March 21, 2011
Nation's Building News

The Official Online Newspaper of NAHB

FONT SIZE:  A  A  A
Economics and Finance
Host of Uncertainties Drives Down Housing Starts and Permits in February

With builders pulling back on the production of new homes amidst a growing number of concerns, figures released by the U.S. Commerce Department on March 16 showed disappointing declines in February in nationwide housing starts and the issuance of permits for new housing construction.

Total housing starts declined 22.5% from January to a seasonally adjusted annual rate of 479,000 units, the second-slowest pace on record.

Equally disconcerting, total permit issuance for new homes fell 8.2% to a record low pace of 517,000 units in February.

"The decline in new construction and permits in February is the culmination of a great deal of nervousness that both builders and consumers are feeling right now," said NAHB Chairman Bob Nielsen.

"In an already fragile market where credit for building and buying homes remains extremely tight, additional concerns about energy costs, interest rates and other factors are contributing to an atmosphere in which many have adopted a very cautious stance," Nielsen said.

"While our latest member surveys showed a slight uptick in expectations for the future, there are just too many uncertainties out there for most builders and buyers to comfortably move forward with a new-home project at this time," said NAHB Chief Economist David Crowe.

"We need to see several months of consistent improvement in economic factors, plus concrete signs that the flow of credit to housing is improving, in order for the industry to return to a steady recovery and facilitate job growth," he said.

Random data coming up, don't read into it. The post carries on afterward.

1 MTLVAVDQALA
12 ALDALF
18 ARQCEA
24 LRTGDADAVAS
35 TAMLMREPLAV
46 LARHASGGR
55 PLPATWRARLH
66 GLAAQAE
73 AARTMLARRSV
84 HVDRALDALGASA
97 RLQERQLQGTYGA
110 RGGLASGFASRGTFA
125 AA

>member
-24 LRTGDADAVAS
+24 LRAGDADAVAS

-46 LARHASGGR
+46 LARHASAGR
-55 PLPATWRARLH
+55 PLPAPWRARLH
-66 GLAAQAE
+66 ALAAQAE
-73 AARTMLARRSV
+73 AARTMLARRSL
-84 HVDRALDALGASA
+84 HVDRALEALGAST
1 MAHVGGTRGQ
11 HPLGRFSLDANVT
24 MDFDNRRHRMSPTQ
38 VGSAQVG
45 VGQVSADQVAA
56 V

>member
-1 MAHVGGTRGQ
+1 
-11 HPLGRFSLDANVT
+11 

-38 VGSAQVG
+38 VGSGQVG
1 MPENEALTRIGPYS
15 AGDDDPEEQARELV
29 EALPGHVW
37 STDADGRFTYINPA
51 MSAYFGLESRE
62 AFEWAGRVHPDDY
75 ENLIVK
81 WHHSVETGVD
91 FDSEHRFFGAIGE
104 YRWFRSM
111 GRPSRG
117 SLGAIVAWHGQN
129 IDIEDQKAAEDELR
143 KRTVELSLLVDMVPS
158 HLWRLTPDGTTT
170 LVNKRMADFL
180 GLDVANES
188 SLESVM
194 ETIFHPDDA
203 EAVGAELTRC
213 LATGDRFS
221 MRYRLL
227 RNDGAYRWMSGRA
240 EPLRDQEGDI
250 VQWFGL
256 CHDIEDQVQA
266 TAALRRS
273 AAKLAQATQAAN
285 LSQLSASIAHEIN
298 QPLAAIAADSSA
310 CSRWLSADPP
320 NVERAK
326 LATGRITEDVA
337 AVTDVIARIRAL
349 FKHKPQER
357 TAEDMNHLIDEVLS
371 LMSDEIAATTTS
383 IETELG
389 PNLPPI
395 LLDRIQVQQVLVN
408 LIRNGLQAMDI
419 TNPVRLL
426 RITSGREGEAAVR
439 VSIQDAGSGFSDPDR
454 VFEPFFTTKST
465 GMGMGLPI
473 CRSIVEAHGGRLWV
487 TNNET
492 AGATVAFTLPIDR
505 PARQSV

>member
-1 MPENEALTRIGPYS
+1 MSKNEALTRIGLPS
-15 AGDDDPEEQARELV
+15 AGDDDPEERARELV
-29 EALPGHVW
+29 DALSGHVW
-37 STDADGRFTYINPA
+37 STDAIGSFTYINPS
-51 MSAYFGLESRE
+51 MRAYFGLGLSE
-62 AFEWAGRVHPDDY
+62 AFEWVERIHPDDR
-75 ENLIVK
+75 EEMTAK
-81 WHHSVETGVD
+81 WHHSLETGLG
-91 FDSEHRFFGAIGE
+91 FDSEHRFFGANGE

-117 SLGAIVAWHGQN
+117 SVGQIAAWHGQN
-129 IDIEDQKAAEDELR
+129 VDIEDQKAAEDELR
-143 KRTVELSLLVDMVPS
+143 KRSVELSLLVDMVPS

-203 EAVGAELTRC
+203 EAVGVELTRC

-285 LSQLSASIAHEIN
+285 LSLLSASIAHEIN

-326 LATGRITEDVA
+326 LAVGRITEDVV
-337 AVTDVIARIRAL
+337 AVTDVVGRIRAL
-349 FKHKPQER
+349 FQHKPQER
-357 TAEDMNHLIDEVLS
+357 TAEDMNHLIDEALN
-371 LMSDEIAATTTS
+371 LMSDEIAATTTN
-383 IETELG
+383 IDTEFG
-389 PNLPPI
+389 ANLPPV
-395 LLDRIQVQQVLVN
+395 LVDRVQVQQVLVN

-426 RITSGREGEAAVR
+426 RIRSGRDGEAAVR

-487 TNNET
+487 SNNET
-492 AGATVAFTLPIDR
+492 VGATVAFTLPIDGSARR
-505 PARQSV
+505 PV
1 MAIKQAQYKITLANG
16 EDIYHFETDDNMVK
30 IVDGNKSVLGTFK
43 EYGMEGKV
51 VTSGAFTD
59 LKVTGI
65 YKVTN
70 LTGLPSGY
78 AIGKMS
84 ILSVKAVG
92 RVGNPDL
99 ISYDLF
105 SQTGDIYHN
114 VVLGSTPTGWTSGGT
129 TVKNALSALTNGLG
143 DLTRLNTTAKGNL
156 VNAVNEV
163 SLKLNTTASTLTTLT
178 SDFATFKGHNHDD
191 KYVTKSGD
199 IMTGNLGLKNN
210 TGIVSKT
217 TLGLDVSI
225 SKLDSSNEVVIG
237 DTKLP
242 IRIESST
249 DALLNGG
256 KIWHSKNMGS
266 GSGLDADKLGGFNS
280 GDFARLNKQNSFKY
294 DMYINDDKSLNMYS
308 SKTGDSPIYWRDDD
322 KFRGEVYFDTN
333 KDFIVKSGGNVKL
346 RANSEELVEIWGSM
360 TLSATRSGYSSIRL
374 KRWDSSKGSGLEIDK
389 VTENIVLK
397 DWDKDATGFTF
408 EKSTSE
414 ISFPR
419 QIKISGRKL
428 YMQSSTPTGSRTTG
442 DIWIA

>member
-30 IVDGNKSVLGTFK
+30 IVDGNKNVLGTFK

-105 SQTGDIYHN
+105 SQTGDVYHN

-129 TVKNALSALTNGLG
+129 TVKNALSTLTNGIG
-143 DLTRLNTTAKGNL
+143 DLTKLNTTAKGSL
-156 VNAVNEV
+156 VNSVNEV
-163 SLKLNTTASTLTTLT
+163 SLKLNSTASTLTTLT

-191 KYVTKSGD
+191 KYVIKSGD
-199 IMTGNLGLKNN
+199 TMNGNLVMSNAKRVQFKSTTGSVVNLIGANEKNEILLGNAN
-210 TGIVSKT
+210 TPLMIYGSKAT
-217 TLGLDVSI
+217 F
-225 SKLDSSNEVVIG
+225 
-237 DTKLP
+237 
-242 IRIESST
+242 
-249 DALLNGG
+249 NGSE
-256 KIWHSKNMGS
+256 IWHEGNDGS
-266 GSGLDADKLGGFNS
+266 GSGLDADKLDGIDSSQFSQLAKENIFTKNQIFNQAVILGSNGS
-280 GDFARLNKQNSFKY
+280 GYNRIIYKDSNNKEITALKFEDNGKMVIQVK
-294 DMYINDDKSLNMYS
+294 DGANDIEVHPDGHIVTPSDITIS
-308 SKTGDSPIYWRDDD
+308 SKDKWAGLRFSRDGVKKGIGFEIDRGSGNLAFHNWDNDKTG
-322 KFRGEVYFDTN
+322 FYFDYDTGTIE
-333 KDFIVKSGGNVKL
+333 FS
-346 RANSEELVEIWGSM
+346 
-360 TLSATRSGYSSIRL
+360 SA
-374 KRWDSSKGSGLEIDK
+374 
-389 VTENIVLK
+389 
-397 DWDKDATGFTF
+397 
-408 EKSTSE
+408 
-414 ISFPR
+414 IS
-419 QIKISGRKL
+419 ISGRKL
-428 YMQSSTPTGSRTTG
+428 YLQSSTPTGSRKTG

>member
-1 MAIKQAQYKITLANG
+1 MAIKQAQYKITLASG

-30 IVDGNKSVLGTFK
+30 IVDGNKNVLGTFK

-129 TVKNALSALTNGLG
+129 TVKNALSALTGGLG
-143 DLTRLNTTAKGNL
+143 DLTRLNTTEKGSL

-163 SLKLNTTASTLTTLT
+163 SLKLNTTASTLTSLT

February’s housing start declines were broad-based, reaching to every sector and region of the country.

Single-family starts in February declined 11.8% to a seasonally adjusted annual rate of 375,000 units.

Multifamily starts — which tend to display greater volatility on a month-to-month basis — fell 46.1% to a rate of a yearly pace of 104,000 units.

Starts were down 37.5% in the Northeast, 48.6% in the Midwest, 6.3% in the South and 28% in the West.

Declines in permit issuance were also widespread in February.

Single-family permits dropped 9.3% to 382,000 units, while multifamily permits declined 4.9% to 135,000 units.

Regionally, permits fell 27.8% in the Northeast, 5.4% in the Midwest, 1.4% in the South and 13.6% in the West.


 

Register for Spring Construction Forecast Webinar on April 27

The NAHB Spring Construction Forecast Webinar will provide attendees with up-to-the-minute analysis of the latest housing numbers and market trends right to their desktop. The webinar will be held from 2:00-4:00 p.m. EDT on Wednesday, April 27.

Speakers David Crowe, NAHB chief economist; Mark Zandi, chief economist with Moody's Analytics; and Robert Denk, NAHB’s assistant vice president for forecasting and analysis, will address issues affecting the housing industry and the economy — including competition from short sales and foreclosures, consumers' inability to sell their existing homes, appraisals coming in below construction costs, and restrictive lending conditions for buyers and builders — and how builder confidence and the market may evolve as those factors change.

The fee is $29.95 for NAHB members and home builders associations and $49.95 for non-members.

To Register

For more information and to register, visit www.nahb.org/cfw.

 


 

Subscribe to the Free Eye on Housing Blog

For in-depth analysis of the latest housing statistics and research from the federal government, NAHB and other sources, Eye on the Economy readers are encouraged to visit Eye on Housing at http://eyeonhousing.wordpress.com/follow-us/.

They can also subscribe to the blog’s free RSS feed, which will automatically alert them to every new posting.



Data You Can Build On

Get historical data, industry analysis and the latest forecasts, including state and metro, from HousingEconomics.com. Support your business decisions with in-depth analyses, detailed Excel tables, overviews and more. For more information, visit HousingEconomics.com.

Also in This Issue